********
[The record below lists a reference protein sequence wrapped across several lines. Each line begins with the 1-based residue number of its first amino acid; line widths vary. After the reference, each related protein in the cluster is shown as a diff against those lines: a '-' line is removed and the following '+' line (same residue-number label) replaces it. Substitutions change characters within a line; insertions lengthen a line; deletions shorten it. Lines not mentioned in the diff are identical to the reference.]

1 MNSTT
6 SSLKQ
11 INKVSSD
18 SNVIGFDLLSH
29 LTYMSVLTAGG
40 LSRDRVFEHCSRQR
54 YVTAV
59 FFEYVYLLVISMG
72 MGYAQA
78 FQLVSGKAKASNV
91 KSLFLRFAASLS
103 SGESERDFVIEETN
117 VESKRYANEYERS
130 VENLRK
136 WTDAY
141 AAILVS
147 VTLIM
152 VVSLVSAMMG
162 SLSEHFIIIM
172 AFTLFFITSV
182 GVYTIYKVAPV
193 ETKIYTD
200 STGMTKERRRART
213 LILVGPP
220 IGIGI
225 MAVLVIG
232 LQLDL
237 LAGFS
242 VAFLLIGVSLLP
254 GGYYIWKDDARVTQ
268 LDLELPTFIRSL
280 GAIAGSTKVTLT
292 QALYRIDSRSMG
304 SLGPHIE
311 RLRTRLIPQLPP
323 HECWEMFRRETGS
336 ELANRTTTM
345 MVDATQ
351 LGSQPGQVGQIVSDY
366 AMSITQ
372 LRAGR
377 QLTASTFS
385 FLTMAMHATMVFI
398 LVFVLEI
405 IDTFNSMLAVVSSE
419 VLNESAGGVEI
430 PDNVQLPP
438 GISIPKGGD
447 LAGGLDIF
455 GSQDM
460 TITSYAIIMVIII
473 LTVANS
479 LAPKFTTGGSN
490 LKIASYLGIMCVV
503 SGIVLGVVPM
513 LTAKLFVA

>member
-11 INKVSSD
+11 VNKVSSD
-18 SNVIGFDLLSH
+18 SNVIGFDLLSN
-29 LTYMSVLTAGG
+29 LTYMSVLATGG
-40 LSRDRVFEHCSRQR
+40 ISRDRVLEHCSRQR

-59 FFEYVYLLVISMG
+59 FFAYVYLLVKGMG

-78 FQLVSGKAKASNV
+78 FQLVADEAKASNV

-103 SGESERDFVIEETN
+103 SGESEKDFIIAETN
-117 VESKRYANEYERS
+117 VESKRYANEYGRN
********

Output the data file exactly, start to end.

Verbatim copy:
[The record below lists a reference protein sequence wrapped across several lines. Each line begins with the 1-based residue number of its first amino acid; line widths vary. After the reference, each related protein in the cluster is shown as a diff against those lines: a '-' line is removed and the following '+' line (same residue-number label) replaces it. Substitutions change characters within a line; insertions lengthen a line; deletions shorten it. Lines not mentioned in the diff are identical to the reference.]

1 MNSTT
6 SSLKQ
11 INKVSSD
18 SNVIGFDLLSH
29 LTYMSVLTAGG
40 LSRDRVFEHCSRQR
54 YVTAV
59 FFEYVYLLVISMG
72 MGYAQA
78 FQLVSGKAKASNV
91 KSLFLRFAASLS
103 SGESERDFVIEETN
117 VESKRYANEYERS
130 VENLRK
136 WTDAY
141 AAILVS
147 VTLIM
152 VVSLVSAMMG
162 SLSEHFIIIM
172 AFTLFFITSV
182 GVYTIYKVAPV
193 ETKIYTD
200 STGMTKERRRART
213 LILVGPP
220 IGIGI
225 MAVLVIG
232 LQLDL
237 LAGFS
242 VAFLLIGVSLLP
254 GGYYIWKDDARVTQ
268 LDLELPTFIRSL
280 GAIAGSTKVTLT
292 QALYRIDSRSMG
304 SLGPHIE
311 RLRTRLIPQLPP
323 HECWEMFRRETGS
336 ELANRTTTM
345 MVDATQ
351 LGSQPGQVGQIVSDY
366 AMSITQ
372 LRAGR
377 QLTASTFS
385 FLTMAMHATMVFI
398 LVFVLEI
405 IDTFNSMLAVVSSE
419 VLNESAGGVEI
430 PDNVQLPP
438 GISIPKGGD
447 LAGGLDIF
455 GSQDM
460 TITSYAIIMVIII
473 LTVANS
479 LAPKFTTGGSN
490 LKIASYLGIMCVV
503 SGIVLGVVPM
513 LTAKLFVA

>member
-11 INKVSSD
+11 VNKVSSD
-18 SNVIGFDLLSH
+18 SNVIGFDLLSN
-29 LTYMSVLTAGG
+29 LTYMSVLATGG
-40 LSRDRVFEHCSRQR
+40 ISRDRVLEHCSRQR

-59 FFEYVYLLVISMG
+59 FFAYVYLLVKGMG

-78 FQLVSGKAKASNV
+78 FQLVADEAKASNV

-103 SGESERDFVIEETN
+103 SGESEKDFIIAETN
-117 VESKRYANEYERS
+117 VESKRYANEYGRN